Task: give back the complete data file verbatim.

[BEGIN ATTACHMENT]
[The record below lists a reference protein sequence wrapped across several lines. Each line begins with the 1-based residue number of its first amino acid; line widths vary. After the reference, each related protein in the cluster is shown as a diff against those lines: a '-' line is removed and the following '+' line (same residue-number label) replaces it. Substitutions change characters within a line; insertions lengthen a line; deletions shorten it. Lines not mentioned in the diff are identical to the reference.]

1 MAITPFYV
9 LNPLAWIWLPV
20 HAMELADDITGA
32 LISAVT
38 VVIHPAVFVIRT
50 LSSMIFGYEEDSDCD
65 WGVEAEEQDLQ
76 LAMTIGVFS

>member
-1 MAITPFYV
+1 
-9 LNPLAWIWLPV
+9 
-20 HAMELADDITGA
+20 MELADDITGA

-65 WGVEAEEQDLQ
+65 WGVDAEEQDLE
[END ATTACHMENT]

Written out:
[The record below lists a reference protein sequence wrapped across several lines. Each line begins with the 1-based residue number of its first amino acid; line widths vary. After the reference, each related protein in the cluster is shown as a diff against those lines: a '-' line is removed and the following '+' line (same residue-number label) replaces it. Substitutions change characters within a line; insertions lengthen a line; deletions shorten it. Lines not mentioned in the diff are identical to the reference.]

1 MAITPFYV
9 LNPLAWIWLPV
20 HAMELADDITGA
32 LISAVT
38 VVIHPAVFVIRT
50 LSSMIFGYEEDSDCD
65 WGVEAEEQDLQ
76 LAMTIGVFS

>member
-1 MAITPFYV
+1 
-9 LNPLAWIWLPV
+9 
-20 HAMELADDITGA
+20 MELADDITGA

-65 WGVEAEEQDLQ
+65 WGVDAEEQDLE